Tom Hanks and Sandra Bulloch were all over our neighborhood this spring filming this movie. Watching the trailer released yesterday, I don't know if I can wait until December to see it. I may have to read the book, but this may be one of those rare instances where the film exceeds what's been put on the page.
For weeks prior to 9/11, I had been counseling my friends in the PR and advertising profession that anyone who tried to pitch a story or run an ad tied to the tragedy of 9/11 was stomping through a minefield with lead boots.
I was wrong.
I watched a remembrance special sponsored by State Farm, and prior to the start of the afterwards commercial-free event, I saw this short video, directed by Spike Lee:
All I can say is, I couldn't have made a better message about how resilient the city is, how it has worked to recover from that day, and what it is about New York that makes it unique and special. If you can watch this an not feel at least a little tightness in your chest, I feel sorry for you.
If you're interested in some of the behind-the-scenes stuff, here's two short videos for you:
In the 1970's, heroin may have been the drug of choice in New York City, but today, it's coffee.
There are approximately, 847,000 Starbucks inside the city limits. Or at least it seems that way. It's true there are locations where two Starbucks are across the street from each other. It's more rare to see someone walking down the sidewalks without a Starbucks cup in the hand than with one.
David Letterman famously said "If it wasn't for coffee, I'd have no personality at all." If true, it explains why most New Yorkers are such personalities. They drink a lot of coffee.
And they like to make it complicated. I actually heard someone yesterday order a double-nonfat latte with whipped cream. To his credit, the barista didn't blink.
There's three castes to coffee drinkers in New York City:
There's the Blue-Collar Drinkers, who will pick up a cup anywhere. A deli. A corner store. A restaurant. Diner. Doesn't matter. They just want coffee, or as Denis Leary famously screamed "Forget hazelnut, frappacino fapachino -- I just want coffee-flavored coffee!" [Link NSFW] They'll order their coffee just the way they want it -- something that's never done in the South. "Gimme a coffee sweet and light," which means they expect it to show up with the sugar and milk already added in. No self-serve here. This is New York -- I don't have time to tear open packets, buddy!
The Starbucks Crowd. This is either those who accept the convenience of the national chain, or actually like the product. There's no shame here, but there's a fine line between getting a nice venti mocca and getting something that takes 20 sylables to order. Most Wall Street types are Starbucks people. Make of that what you will. One guy even tried to visit and document every Starbucks in the city.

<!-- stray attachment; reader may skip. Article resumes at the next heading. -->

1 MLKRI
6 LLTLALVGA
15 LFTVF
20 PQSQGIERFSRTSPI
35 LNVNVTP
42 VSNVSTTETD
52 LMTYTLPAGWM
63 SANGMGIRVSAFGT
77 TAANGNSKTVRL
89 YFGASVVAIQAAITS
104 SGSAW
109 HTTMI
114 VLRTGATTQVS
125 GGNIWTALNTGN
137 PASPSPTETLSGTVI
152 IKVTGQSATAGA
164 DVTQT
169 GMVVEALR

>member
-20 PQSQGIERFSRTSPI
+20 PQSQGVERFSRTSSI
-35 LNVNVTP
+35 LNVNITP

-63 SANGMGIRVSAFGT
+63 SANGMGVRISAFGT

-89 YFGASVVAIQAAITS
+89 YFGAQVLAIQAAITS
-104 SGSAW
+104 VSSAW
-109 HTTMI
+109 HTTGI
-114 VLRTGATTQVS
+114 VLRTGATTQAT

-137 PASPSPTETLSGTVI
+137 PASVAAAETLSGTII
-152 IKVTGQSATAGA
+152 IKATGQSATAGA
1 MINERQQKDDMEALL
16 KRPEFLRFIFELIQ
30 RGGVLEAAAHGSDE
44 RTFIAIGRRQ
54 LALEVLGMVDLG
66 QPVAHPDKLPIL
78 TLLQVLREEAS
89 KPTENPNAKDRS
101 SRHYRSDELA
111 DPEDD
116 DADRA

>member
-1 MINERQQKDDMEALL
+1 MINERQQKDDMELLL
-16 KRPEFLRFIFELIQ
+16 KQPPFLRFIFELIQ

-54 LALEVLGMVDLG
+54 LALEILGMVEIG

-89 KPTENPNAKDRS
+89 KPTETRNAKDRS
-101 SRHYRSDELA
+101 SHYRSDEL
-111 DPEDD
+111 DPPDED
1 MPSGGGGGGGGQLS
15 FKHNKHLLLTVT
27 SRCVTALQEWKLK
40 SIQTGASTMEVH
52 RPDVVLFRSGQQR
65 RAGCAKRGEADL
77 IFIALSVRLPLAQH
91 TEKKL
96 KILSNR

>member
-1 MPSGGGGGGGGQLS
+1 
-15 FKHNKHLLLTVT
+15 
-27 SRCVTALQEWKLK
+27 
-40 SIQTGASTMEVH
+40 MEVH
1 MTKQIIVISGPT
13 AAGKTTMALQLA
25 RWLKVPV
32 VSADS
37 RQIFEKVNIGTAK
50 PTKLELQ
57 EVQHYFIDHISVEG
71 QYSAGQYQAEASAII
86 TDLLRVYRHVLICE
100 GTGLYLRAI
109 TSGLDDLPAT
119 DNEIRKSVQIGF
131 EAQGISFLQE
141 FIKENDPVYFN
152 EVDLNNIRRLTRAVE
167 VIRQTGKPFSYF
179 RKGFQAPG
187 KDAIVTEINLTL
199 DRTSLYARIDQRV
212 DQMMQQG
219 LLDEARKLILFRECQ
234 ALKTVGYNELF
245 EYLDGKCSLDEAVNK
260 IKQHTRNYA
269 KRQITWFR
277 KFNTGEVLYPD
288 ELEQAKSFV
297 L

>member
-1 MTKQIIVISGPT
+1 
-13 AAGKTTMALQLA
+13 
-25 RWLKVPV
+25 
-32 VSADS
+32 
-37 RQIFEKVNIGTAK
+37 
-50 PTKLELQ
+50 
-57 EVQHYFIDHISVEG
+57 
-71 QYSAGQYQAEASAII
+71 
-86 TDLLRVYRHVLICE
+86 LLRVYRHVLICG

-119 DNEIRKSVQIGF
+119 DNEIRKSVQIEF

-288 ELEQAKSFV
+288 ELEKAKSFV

The Coffee Snobs. These are the folks who wouldn't be caught dead in a Starbucks. They seek out smaller, mom-and-pop or corner coffee klatches. They revel in the hipster atmosphere and admittedly these places by and love serve a much superior cup of java. I've documented some of these places here, and I'm still finding new places to love. My latest discovery Friday was Stumptown Coffee in lower midtown, which offered the chance to sit in a 80-year-old hotel lobby and enjoy your cup of joe.
I'm not saying New York City is a tough town, but last weekend a giant 10-foot inflatable University of Tennessee Smokey got stabbed.
Here's the story:
TrafficNYC is the official UT bar in New York. If you're in the Big Apple on game day, love the Big Orange, then that's where you need to go. There's even a Big Orange in the Big AppleFacebook group.
Last weekend, while UT was kicking a little Cincinnati tail, across the street at the Iowa bar, the Hawkeyes were getting their hats handed to them by rival Iowa State. And some extremely drunk farmers living in New York wandered across the street to the UT bar. Soon they started cutting down UT flags and badmouthing Rocky Top, gaining the ire of the 50 or so people assembled in the bar. Essentially, the owner and bartenders explained to these corn-growers that they needed to leave with them because their only route of escape was through a gauntlet of 30 or so angry Vol fans calling them "a-holes."
As they left, one pulled a knife and stabbed the 10-foot inflatable Smokey outside the front door. They darted across the street and weren't seen again.
Smokey was quickly taped up, and apparently the stabbing has given the UT mascot some much-deserved street cred here in the city. As one Facebook commenter noted, he may soon have a rap career.
So it's tough in New York, but rest assured Smokey's tough. And a lot of my fellow Manhattan Hillbillies have his back.
Apologies for my hiatus from blogging during the past few months. My work responsibilities cut back on the amount of time I had for documenting New York City from the Southern point of view.
Fortunately, my employer has been kind enough to help out by going bankrupt, exponentially increasing the amount of time I have available for writing.
Starting tomorrow, I'll be back documenting New York City as the hillbilly I still am. Until then, rest assured that everyone up here still talks funny and there's still no place serving good grits or barbecue.